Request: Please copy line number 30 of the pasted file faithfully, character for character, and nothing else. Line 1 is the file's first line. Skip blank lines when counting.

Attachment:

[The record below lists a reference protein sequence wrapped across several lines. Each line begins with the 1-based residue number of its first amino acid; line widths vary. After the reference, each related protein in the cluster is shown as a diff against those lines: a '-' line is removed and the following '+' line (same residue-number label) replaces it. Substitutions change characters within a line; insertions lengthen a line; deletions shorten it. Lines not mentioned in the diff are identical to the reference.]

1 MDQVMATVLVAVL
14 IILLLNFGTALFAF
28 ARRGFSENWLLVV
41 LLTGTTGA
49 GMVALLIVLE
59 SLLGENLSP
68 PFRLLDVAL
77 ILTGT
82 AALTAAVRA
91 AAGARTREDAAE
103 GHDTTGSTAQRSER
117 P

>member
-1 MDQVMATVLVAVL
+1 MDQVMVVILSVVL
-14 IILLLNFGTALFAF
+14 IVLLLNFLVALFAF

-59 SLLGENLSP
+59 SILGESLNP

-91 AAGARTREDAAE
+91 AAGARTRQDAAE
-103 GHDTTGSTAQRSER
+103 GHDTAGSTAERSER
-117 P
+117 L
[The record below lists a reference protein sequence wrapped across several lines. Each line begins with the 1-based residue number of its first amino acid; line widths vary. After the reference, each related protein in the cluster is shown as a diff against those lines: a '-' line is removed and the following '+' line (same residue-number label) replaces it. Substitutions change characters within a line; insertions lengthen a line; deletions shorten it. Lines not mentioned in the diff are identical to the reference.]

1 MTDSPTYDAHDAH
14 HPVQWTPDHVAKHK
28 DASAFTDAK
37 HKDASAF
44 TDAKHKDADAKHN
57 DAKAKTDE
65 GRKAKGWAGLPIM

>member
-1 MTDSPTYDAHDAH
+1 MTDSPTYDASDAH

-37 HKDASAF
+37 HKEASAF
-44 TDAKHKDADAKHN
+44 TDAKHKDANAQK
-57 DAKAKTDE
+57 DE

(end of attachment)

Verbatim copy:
28 DASAFTDAK